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Java Remote Debugging in the Real World

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Java Remote Debugging in the Real World

Take a look at how to leverage Java to allow for the remote debugging of running Java applications in a production enviornment.

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Troubleshooting a problem on a remote server, especially in production, is not an easy task. Sometimes it involves debugging the application code directly on the server.

But the production servers are usually run in a strict environment, where not all convenient developer tools are available.

In this article, you’ll discover how to configure a running web server and debug your application using standard facilities provided by the Java platform.


First off, if you try to connect to a remote running Java server which you did not specifically configure for debugging, you’d most likely fail. This means that the configuration steps should be taken in advance.

On the other hand, you wouldn’t want to always keep the production server running with debugging configuration enabled, as it could affect the performance, and definitely weaken security.

The debugging mode slows down the server since it disables some JVM optimizations that otherwise provide a significant performance boost.

Also, the debugging mode can be a potential security risk. You need to provide the debugger with the access to the server via a specific port which would be another potential security hole for bad actors.

Java Configuration for Remote Debugging

Java Platform Debugging Architecture (JPDA) is an extensible set of APIs, part of which is a special debugging protocol called JDWP (Java Debug Wire Protocol).

JDWP is a protocol for communication between the application and the debugger processes, which can be used to troubleshoot a running Java application remotely.

To configure the remote application for debugging, you have to enable the debug mode and specify the parameters for this protocol.

Enabling the Debug Mode

To run a regular serverless Java class Test with debugging enabled in the Oracle HotSpot JVM, you need to use the following command:

java -Xdebug -Xrunjdwp:transport=dt_socket,address=8000,server=y,suspend=y Test

As you can see, you basically need only two JVM options: -Xdebug and -Xrunjdwp. Note that these are X-arguments, which means that they are not standardized and may not work as expected in other JVM implementations.

The -Xdebug argument enables the debugging itself, and the -Xrunjdwp argument configures the JDWP protocol with several important parameters.

Transport for Debugging

The transport parameter of the -Xrunjdwp argument defines the means of interaction between the application and the debugger. It has two values available out-of-the-box: dt_socket (using a socket interface) and dt_shmem (using shared memory).

The dt_shmem value means that the debugger and the application will interact via a shared memory region. Thus, it can only be used when running the debugger and the application on the same machine.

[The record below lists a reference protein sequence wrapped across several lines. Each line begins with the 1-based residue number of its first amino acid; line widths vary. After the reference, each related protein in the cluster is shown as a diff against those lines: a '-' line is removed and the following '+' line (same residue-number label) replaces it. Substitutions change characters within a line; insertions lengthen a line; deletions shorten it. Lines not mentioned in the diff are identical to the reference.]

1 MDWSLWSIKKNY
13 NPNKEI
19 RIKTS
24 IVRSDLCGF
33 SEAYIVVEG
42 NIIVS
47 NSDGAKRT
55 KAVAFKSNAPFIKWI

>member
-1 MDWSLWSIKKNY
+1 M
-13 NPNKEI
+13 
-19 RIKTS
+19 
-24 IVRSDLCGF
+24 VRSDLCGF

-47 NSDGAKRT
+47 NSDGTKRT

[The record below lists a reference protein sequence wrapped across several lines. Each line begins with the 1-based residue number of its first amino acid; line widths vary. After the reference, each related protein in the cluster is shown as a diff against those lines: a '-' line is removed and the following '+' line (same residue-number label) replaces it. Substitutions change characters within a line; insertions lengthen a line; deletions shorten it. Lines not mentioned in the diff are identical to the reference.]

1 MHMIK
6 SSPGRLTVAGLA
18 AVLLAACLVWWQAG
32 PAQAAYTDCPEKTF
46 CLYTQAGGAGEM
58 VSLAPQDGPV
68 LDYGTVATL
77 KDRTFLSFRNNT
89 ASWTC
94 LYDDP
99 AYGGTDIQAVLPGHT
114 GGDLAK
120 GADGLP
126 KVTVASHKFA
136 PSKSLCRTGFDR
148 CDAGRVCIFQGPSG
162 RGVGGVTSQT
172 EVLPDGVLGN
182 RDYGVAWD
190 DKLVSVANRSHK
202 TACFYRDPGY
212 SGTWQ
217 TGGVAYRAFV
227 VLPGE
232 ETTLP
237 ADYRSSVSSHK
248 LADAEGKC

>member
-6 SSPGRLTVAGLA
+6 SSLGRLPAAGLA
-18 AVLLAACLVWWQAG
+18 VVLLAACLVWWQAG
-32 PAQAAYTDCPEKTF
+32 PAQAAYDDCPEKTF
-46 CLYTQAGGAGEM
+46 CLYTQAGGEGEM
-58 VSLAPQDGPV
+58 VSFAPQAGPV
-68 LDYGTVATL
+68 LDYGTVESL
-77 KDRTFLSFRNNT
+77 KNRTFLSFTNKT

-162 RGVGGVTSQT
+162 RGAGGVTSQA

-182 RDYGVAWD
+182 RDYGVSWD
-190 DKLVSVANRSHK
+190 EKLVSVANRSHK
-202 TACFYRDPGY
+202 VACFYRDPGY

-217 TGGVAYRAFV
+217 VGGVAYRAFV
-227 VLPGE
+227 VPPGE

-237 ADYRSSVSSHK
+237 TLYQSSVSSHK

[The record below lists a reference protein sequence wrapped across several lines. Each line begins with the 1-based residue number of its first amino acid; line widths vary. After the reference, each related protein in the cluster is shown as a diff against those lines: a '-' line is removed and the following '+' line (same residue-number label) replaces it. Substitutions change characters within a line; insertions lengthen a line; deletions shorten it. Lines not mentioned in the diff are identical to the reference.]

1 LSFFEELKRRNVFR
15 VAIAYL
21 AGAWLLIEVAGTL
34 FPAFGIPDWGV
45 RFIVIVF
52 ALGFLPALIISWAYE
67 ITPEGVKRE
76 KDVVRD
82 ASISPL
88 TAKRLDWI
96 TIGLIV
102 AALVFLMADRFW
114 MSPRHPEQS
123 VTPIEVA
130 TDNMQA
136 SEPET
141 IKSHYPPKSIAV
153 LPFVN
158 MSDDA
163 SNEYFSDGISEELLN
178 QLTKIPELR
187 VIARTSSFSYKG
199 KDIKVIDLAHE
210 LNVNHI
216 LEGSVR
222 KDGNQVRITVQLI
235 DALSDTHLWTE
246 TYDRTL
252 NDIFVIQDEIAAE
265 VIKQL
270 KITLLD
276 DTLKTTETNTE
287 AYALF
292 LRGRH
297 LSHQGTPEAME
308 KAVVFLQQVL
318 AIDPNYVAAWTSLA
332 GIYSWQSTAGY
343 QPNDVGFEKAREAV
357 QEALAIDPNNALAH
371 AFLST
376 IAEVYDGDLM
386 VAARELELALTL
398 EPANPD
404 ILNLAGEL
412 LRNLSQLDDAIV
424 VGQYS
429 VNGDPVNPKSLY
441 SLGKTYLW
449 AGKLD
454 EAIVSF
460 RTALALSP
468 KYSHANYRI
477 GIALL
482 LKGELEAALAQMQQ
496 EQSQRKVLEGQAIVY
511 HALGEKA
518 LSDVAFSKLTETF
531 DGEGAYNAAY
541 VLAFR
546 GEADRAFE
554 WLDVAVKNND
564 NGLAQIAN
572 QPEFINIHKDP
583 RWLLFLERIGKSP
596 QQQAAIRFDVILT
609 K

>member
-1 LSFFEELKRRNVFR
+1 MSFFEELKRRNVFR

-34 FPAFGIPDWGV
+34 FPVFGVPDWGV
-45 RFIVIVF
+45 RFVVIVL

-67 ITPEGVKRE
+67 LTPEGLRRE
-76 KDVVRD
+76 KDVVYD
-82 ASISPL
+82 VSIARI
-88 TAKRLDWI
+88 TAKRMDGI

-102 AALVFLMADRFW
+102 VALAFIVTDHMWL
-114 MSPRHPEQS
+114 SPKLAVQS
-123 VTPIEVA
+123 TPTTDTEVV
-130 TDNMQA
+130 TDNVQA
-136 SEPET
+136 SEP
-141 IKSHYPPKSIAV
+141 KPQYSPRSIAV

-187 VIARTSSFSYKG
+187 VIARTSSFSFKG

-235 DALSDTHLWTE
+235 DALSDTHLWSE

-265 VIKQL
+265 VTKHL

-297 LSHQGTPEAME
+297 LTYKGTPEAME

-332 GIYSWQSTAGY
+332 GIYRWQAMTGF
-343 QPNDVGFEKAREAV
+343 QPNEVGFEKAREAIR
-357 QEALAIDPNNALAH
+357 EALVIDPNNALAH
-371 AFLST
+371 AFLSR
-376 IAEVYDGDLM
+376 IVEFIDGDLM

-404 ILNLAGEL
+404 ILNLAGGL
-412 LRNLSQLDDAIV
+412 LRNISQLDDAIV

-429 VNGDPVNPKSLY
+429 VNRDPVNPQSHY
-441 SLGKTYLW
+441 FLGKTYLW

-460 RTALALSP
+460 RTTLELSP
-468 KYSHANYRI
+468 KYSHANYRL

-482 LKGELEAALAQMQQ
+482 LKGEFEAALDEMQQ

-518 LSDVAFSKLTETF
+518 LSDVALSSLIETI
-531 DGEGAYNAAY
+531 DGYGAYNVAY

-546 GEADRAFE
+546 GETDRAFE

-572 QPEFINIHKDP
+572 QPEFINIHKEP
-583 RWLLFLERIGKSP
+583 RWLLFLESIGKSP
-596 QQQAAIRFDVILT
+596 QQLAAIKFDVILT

Since you’re intending to debug a remote server, this won’t help you much, so the shared memory mode won’t be discussed here.

And, thanks to the extensibility of JPDA, you can also write your own transport implementation, if these two do not suit your needs.


Another abstraction of JPDA is the connector. The connector defines exactly how the debugger connects to the remote virtual machine. As you can imagine, connectors depend on the transport you choose, but they offer many other interesting features.

For example, usually, you’d want to connect to an existing process that waits for the debugger. But sometimes it could be useful to invert the client-server relation.

You can configure a connector to keep the debugger running as a server and wait for the connection from the debugged machine, which would in this case act as a client.

Other connectors allow you to “connect” to a core dump of a crashed application or launch the debugged VM from the command line. Again, you can write your own connector for any special case. But we won’t discuss these advanced scenarios here.

In this simple example, you just use a Socket Attaching Connector, which is enabled by default when the dt_socket transport is configured and the VM is running in the server debugging mode.

Other Parameters of the Debugging Mode

The server parameter of the -Xrunjdwp argument specifies that this VM will act as a server for the debugging, and the debugger itself would have to connect to it as a client.

The suspend parameter of the -Xrunjdwp argument specifies whether you want to suspend the debugged JVM until the debugger attaches to it.

By default, the suspend parameter has the value “y“, which means that the virtual machine would be suspended before it had the opportunity to load the main class, and the attached debugger would resume the execution of the VM.

Since you usually need the web server to boot properly before you can debug your application, you should set the suspend parameter to “n“. However, if you need to debug some initialization code of the application, then you should keep the value of this parameter to “y“.